The Educational Assessment MA investigates the purposes and potential uses of formative and summative assessment and the relationship between the two. The course provides opportunities to review assessment of learning and assessment for learning, it develops students' understanding of principal concepts in educational testing and encourages critical engagement with policy development in educational assessment.
The programme provides students with the opportunity to develop an in-depth understanding of assessment issues, practices and policies both in the UK and internationally. They will join the only MA programme in London affiliated with the Chartered Institute of Educational Assessors (CIEA), benefiting also from fastrack to chartered assessor status, on successful completion of the programme.
Students undertake modules to the value of 180 credits.
The programme consists of one core module (30 credits, and either three optional modules (90 credits) and a dissertation (60 credits), or a 30-credit report plus an additional optional module (credits).
There is just one core module for the MA Educational Assessment
All students undertake an independent research project which culminates in a 20,000-word dissertation or a 10,000-word report.
Depending on the modules taken, the programme is delivered through face-to-face evening sessions, intensive five day face-to-face daytime sessions, and or on-line. A typical evening face-to-face session consists of two and a half hours of lectures, dialogue, small group discussions, presentations and/or a range of other activities.
Universities in the United Kingdom use a centralized system of undergraduate application: University and College Admissions Service (UCAS). It is used by both domestic and international students. Students have to register on the UCAS website before applying to the university. They will find all the necessary information about the application process on this website. Some graduate courses also require registration on this website, but in most cases students have to apply directly to the university. Some universities also accept undergraduate application through Common App (the information about it could be found on universities' websites).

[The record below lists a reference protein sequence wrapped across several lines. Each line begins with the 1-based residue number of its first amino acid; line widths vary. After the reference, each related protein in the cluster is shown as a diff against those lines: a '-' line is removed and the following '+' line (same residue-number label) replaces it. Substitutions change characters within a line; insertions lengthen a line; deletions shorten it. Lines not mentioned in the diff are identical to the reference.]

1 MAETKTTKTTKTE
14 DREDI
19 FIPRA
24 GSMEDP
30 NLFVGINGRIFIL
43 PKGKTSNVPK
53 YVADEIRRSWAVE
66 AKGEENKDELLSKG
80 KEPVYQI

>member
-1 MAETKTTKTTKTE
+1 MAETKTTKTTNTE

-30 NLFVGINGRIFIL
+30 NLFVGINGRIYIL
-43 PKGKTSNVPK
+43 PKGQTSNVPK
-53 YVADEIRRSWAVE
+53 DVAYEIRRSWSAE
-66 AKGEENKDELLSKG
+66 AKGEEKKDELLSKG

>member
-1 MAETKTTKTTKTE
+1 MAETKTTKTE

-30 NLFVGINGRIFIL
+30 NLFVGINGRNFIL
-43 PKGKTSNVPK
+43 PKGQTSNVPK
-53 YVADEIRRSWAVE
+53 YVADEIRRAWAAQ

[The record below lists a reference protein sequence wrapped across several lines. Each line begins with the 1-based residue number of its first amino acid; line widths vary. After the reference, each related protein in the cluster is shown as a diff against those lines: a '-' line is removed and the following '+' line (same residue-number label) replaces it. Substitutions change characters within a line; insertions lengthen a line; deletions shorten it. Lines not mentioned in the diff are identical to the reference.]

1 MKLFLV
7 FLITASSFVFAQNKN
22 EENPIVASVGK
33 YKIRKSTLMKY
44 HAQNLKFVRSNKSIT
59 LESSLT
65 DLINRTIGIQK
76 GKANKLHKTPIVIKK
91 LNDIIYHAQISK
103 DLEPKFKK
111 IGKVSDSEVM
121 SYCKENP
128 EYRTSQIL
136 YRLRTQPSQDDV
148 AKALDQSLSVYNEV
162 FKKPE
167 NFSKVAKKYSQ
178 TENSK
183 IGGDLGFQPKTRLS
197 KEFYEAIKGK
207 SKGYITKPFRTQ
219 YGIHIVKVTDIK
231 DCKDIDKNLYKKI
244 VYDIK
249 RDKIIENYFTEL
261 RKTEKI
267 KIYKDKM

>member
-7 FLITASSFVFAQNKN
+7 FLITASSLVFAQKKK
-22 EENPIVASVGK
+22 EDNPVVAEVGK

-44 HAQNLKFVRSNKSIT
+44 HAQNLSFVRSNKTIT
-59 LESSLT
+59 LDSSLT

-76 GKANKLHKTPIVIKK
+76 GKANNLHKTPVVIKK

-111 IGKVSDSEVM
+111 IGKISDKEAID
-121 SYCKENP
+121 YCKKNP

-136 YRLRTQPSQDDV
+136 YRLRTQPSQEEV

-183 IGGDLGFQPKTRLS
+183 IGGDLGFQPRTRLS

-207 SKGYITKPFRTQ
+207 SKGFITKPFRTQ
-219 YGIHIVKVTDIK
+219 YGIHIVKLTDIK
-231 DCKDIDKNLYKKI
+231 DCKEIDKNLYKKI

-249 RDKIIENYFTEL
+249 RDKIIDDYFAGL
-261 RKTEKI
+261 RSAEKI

Both undergraduate and graduate students may receive three types of responses from the university. The first one, “unconditional offer” means that you already reached all requirements and may be admitted to the university. The second one, “conditional offer” makes your admission possible if you fulfill some criteria – for example, have good grades on final exams. The third one, “unsuccessful application” means that you, unfortunately, could not be admitted to the university of you choice.
All universities require personal statement, which should include the reasons to study in the UK and the information about personal and professional goals of the student and a transcript, which includes grades received in high school or in the previous university.
Normally applicants are expected to have a second-class Bachelor's degree from a UK university, or an overseas qualification of an equivalent standard, and a clearly expressed interest in educational assessment, gained largely through experience. Teaching, assessment development and implementation, and/or policy experience is very welcomed, but not a requirement.